This article focuses on how the medical profession, organizations, and universities should incorporate the social model of disability into their regulations and policies to advance justice for individuals with disabilities. Traditionally, disability has been viewed through the medical model, which postulates that one’s individual body or mind is medically impaired and diminishes the person’s quality of life. The model overemphasizes individual difference or disability diagnosis as something that should be treated at an individual level through medical intervention, and ignores social factors that impact the development of physical and mental conditions. Moreover, this pervasive attitude towards disability permeates institutions and causes individuals with disabilities to have to adapt to existing environments. Furthermore, it leads to increased stigmatization by placing direct blame on the person for their own disability, and results in greater isolation of individuals from mainstream society. Conversely, the social model of disability illuminates the societal barriers that explain one’s disability. By utilizing this framework, the systems that negatively influence people with disabilities will be compelled to change, thus effectively accommodating and empowering them to achieve their potential. This paper discusses the benefits of the social model of disability, such as its role in fostering socially equitable outcomes and systemic changes that result in more understanding attitudes. In doing so, this work will illuminate how the social model can help redefine disability. More significantly, the social model of disability will propel people to move from a mindset of ostracization and derision to empathy and compassion. Along with discussing what existing entities have successfully included ideas from the social model, this work explores possible implications and offers a roadmap to advocate for individuals with disabilities.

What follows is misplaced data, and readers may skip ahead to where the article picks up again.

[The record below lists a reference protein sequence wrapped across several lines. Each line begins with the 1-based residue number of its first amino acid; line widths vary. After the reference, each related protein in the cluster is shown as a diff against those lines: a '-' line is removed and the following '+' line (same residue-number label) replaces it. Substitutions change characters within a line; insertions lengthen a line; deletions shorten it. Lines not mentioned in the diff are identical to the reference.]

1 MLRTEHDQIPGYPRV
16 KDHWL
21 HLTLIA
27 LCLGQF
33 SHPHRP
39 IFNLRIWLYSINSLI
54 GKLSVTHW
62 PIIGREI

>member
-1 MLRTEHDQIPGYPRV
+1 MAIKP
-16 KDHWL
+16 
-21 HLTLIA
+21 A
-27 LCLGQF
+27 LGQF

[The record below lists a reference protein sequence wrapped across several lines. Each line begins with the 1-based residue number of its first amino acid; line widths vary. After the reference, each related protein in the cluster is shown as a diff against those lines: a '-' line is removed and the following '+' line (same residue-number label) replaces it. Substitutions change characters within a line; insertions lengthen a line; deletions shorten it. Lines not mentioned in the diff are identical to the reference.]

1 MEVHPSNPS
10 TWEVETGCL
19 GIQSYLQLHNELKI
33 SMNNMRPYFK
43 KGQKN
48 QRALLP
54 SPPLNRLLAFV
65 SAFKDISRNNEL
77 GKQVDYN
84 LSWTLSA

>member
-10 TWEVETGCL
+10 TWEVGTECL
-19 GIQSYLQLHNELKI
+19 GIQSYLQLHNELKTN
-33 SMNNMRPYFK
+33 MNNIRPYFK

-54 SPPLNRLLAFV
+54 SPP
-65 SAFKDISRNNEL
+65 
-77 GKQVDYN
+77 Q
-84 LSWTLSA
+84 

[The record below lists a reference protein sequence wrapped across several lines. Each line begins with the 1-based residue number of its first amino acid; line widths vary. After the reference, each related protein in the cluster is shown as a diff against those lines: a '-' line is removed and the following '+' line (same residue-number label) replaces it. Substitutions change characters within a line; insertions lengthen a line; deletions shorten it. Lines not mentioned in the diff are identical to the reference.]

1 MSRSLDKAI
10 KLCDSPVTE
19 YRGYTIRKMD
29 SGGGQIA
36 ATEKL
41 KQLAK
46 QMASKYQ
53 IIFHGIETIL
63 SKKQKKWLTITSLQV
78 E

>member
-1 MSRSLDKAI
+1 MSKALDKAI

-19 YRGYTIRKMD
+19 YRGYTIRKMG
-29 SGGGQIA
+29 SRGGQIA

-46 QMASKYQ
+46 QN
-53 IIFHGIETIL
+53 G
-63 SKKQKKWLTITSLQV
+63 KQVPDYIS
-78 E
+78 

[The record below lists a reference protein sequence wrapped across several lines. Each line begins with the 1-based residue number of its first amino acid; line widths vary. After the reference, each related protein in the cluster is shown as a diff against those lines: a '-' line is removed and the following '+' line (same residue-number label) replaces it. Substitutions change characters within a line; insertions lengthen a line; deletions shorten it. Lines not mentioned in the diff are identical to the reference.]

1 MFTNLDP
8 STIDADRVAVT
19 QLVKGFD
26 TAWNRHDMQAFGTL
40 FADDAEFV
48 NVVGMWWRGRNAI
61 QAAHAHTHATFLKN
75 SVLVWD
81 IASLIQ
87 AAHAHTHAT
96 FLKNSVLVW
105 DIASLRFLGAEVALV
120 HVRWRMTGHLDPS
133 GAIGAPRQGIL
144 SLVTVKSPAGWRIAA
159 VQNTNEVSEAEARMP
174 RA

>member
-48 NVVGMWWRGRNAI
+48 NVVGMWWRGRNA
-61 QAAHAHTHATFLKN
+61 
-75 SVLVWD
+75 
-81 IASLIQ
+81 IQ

Plain Language Summary
This paper compares models of disability. The medical model believes that people are not “normal” if they have a disability. It blames them for not fitting in. The social model believes society hurts people with disabilities. It wants to create better environments for them. This paper discusses how to do that.
Joshi, Paritosh and Pappageorge, Julia
"Reimagining Disability: A Call To Action,"
Developmental Disabilities Network Journal: Vol. 3:
2, Article 7.
Available at: https://digitalcommons.usu.edu/ddnj/vol3/iss2/7